When it comes to Made in Japan instruments, Ibanez is very careful. No soft alloys and speckled iron, it’s all massive and sturdy.
The tuners look like Gotoh (though they’re not), the bridge is perfect and so is the fretwork, so in the end a great MIJ Ibanez, as all bass lovers know and like it.
I’m less enthusiastic as to the electronics.
The Regulated Lo-Z pickups are quite peculiar, their output level is not awful and the 2-band preamp allows to glue the sound smoothly.
Let’s start with the best part – the (inverted) P-pickup. It delivers all that you’d expect from a modern P-Style model, and it alone nearly suffices for all playing techniques.
With the balance at half (P+J), the result is also very good. Big sound for slap, for instance.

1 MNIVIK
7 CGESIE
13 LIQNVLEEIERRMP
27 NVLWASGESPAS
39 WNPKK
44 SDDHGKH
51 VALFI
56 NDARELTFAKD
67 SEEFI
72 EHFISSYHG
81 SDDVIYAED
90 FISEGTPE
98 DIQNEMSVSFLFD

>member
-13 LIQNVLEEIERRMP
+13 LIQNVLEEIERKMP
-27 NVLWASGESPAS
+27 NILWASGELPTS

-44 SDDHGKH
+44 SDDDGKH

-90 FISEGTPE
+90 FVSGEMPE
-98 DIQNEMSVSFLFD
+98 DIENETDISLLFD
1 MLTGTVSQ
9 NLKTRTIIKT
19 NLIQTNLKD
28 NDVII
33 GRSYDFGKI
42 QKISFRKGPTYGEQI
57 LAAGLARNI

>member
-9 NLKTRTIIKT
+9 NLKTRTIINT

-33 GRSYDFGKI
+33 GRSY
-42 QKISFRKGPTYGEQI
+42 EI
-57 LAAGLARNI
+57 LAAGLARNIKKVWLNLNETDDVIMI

Using the Jazz pickup alone is, in my opinion, useless. Not much mojo, too sensitive to hits to play very close to the bridge, plus the sound lacks roundness.
The P alone and P+J combination are really what makes this bass shine – and overall it really does.
It works well in every styles, but really gives it all with percussive playing techniques [slap/pop].
Where do we plug it?
So far, I’ve tried two combinations. First, into a Hiwatt B60 and its 12” cab: the result is nice, but you can’t say this is the most modern-sounding amp around and you’re far from a 90s Hartke with its aluminium cones. Adding a more vintage grain to this bass is pleasant and tends to moderate its “modern-fusion” spirit.